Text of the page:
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In public health and medical statistics, a chaotic set of data from which conclusions are injudiciously drawn. Because the sample is not carefully randomized or scientifically selected, the conclusions derived from such sample groups may be inaccurate.
See also: sample
1. a specimen of fluid, blood or tissue collected for analysis on the assumption that it represents the composition of the whole.
2. for statistical purposes a small collection of individual units taken from the population which is under investigation on the assumption that they represent the characteristics of the entire population.
acronym for 'equal opportunity of selection method'.
sample of greasy wool taken at random by a special machine from each bale on the sale floor. Buyers price the bale on the basis of the appearance of the grab sample and the objective measurements.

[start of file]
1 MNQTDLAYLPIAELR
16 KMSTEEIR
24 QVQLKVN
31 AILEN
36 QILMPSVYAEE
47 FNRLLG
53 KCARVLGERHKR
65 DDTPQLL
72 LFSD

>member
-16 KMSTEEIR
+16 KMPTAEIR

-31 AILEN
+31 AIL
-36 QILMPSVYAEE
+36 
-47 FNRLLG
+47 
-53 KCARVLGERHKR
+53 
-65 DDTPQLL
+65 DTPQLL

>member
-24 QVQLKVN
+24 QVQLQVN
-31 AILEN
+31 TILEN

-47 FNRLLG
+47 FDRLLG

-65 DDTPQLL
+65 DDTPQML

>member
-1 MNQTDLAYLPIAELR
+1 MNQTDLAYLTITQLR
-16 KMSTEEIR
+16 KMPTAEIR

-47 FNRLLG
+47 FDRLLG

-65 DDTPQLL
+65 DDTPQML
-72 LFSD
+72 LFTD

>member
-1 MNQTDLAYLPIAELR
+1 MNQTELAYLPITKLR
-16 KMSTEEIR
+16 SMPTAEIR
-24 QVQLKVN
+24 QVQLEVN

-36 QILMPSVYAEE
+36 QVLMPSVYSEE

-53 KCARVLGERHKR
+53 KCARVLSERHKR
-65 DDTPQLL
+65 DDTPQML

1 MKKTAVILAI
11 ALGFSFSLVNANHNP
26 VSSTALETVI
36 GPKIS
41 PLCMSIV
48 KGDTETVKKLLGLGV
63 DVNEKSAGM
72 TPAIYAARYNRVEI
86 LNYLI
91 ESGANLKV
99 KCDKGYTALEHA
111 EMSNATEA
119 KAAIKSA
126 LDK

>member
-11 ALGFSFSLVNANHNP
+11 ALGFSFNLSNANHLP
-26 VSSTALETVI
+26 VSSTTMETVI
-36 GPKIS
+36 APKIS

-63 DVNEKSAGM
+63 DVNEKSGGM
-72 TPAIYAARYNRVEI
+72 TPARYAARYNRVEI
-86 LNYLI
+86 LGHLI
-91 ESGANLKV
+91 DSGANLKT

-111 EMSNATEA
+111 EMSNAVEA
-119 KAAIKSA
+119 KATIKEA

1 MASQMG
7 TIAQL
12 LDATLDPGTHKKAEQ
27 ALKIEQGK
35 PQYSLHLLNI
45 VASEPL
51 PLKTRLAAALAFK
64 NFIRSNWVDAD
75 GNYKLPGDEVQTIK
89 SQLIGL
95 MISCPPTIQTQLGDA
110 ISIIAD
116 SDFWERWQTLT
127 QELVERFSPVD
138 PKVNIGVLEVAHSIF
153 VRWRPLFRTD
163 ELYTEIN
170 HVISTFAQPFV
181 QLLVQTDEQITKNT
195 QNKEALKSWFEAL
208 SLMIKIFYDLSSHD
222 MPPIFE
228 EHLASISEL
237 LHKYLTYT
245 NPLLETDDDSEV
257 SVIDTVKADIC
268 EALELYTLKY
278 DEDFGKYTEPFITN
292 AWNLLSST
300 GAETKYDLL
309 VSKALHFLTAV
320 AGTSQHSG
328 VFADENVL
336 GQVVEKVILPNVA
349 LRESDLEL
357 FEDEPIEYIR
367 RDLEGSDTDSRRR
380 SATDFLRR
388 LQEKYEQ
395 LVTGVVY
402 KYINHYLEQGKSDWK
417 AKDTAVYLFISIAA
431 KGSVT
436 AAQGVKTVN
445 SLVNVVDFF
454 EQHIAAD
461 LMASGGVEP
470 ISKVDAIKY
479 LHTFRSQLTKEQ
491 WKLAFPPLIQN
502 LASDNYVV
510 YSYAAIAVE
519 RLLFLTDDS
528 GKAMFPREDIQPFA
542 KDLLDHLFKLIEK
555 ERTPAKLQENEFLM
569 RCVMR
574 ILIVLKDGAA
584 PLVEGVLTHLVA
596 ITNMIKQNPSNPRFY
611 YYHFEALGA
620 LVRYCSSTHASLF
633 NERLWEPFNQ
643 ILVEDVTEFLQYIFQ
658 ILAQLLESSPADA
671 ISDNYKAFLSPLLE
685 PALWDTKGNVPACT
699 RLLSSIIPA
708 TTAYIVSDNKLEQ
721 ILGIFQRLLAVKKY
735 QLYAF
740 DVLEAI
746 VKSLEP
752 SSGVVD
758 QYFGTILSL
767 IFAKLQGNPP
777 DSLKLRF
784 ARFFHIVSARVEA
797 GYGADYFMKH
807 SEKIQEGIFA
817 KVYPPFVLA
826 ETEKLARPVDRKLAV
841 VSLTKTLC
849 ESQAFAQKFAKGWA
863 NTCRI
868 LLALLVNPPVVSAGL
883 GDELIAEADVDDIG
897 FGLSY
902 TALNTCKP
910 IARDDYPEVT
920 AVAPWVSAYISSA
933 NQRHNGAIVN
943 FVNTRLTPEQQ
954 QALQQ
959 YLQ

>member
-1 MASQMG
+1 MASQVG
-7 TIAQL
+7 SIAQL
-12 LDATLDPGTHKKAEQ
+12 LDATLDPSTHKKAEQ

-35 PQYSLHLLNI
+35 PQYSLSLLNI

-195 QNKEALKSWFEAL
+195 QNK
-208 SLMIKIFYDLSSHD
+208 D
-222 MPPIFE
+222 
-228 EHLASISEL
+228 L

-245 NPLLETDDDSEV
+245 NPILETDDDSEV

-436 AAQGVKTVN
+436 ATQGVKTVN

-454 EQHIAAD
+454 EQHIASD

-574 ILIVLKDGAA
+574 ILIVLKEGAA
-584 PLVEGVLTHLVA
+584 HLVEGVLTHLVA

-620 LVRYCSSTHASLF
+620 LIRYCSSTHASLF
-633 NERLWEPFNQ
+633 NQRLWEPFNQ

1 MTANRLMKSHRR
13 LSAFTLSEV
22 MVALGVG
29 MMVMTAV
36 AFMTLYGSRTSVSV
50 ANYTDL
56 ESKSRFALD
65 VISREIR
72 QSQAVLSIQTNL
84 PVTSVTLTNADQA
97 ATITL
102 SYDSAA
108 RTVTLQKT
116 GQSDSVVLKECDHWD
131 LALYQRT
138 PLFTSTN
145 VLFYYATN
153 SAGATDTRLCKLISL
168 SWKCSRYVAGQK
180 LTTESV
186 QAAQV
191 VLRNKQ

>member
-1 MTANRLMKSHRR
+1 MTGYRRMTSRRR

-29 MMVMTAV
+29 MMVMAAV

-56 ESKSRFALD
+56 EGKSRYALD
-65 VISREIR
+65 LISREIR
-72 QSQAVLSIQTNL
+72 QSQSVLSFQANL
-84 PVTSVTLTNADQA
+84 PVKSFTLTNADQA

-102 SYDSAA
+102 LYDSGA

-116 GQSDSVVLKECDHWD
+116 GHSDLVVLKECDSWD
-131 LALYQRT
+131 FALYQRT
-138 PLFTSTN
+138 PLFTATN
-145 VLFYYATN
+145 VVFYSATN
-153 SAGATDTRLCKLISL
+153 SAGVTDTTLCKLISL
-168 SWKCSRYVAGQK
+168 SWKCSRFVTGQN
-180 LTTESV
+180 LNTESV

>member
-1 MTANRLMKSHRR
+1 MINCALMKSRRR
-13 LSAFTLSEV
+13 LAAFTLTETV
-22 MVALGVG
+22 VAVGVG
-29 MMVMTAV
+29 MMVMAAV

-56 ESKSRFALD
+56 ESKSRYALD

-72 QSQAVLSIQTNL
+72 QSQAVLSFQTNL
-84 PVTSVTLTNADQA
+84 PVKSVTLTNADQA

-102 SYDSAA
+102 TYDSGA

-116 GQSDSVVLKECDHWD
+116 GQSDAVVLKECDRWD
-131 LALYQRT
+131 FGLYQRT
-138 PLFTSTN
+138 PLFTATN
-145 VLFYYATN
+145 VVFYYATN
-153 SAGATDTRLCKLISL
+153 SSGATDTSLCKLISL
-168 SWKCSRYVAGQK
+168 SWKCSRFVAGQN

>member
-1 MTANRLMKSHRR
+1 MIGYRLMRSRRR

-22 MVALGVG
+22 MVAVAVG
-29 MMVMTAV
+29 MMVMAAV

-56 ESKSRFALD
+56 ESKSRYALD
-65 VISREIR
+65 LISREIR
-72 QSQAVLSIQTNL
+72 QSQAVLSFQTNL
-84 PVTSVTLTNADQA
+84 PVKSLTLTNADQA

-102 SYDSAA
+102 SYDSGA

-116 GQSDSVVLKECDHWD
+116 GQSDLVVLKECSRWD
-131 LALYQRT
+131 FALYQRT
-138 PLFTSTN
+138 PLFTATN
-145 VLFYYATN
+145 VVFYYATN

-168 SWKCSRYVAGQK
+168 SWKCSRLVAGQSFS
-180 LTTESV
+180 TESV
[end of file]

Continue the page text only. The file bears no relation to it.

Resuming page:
multi-stage random sample
with very large populations it may be desirable to arrange the data into groups on one criterion, e.g. address by area of postcode, and to select randomly from within this group, then select from within this sample to obtain randomly a representative number of specimens, such as dogs of each age group.
the selection from a population of the units which are to constitute the sample of that population is made in such a way that each unit of the population has an equal chance of being selected. Called also simple random sample.
simple random sample
see random sample (above).
stratified random sample
the data is arranged into subsets or strata based on the possession of certain characteristics which are common to the members of the subset. The selection of units to comprise the sample of the parent population is arranged so that the proportional representation of each subset in the final sample fits a prearranged schedule.
sample donated by interested parties; a biased sample because it does not represent all sections of the population. Called also self-selection.